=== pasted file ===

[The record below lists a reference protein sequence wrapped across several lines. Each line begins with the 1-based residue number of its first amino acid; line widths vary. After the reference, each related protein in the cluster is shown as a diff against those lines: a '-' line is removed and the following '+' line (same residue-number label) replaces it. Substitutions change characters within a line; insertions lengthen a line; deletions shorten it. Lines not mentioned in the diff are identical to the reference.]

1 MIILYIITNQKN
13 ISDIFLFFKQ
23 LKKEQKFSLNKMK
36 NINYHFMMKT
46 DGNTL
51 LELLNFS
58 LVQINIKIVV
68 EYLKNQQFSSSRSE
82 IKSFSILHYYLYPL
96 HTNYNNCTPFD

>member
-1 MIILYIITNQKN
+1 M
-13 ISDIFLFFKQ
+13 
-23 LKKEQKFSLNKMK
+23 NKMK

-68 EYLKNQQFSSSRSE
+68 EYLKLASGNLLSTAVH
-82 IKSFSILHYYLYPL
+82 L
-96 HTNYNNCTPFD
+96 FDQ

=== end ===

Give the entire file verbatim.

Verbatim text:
[The record below lists a reference protein sequence wrapped across several lines. Each line begins with the 1-based residue number of its first amino acid; line widths vary. After the reference, each related protein in the cluster is shown as a diff against those lines: a '-' line is removed and the following '+' line (same residue-number label) replaces it. Substitutions change characters within a line; insertions lengthen a line; deletions shorten it. Lines not mentioned in the diff are identical to the reference.]

1 MIILYIITNQKN
13 ISDIFLFFKQ
23 LKKEQKFSLNKMK
36 NINYHFMMKT
46 DGNTL
51 LELLNFS
58 LVQINIKIVV
68 EYLKNQQFSSSRSE
82 IKSFSILHYYLYPL
96 HTNYNNCTPFD

>member
-1 MIILYIITNQKN
+1 M
-13 ISDIFLFFKQ
+13 
-23 LKKEQKFSLNKMK
+23 NKMK

-68 EYLKNQQFSSSRSE
+68 EYLKLASGNLLSTAVH
-82 IKSFSILHYYLYPL
+82 L
-96 HTNYNNCTPFD
+96 FDQ